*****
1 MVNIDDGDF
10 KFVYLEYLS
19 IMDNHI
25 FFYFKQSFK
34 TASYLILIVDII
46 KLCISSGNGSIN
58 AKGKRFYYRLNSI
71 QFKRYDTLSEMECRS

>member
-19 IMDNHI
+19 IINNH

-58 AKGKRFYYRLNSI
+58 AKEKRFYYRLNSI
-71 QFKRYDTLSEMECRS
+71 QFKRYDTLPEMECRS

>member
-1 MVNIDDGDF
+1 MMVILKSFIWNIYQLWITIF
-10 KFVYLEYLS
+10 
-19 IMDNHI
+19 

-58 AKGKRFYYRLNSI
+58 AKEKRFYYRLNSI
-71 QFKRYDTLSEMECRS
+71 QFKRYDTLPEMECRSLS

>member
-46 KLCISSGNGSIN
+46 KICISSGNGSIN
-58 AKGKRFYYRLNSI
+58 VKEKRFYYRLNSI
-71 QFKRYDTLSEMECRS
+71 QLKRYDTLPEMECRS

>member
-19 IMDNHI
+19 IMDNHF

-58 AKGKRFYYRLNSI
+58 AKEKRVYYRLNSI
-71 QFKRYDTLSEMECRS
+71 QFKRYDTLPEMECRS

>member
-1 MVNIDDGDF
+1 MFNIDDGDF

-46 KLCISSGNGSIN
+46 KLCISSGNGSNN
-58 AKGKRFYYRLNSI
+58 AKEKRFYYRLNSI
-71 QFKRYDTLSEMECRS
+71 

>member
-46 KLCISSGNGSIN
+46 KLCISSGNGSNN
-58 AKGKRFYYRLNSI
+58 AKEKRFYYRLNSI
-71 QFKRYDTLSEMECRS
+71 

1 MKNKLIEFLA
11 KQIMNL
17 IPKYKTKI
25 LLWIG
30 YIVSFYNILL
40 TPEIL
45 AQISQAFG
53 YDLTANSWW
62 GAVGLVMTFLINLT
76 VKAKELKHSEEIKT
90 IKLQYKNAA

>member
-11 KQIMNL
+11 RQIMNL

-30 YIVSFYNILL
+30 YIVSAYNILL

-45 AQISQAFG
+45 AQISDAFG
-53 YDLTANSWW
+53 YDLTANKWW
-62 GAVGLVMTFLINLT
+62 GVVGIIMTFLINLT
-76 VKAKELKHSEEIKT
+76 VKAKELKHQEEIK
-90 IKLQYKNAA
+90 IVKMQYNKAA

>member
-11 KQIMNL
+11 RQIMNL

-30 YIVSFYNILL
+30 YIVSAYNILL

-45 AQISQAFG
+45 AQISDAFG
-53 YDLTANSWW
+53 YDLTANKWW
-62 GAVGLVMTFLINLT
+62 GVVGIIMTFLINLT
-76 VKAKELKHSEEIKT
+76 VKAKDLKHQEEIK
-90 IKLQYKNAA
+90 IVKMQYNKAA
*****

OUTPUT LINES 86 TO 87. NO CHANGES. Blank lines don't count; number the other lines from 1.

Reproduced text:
-30 YIVSFYNILL
+30 YIVSAYNILL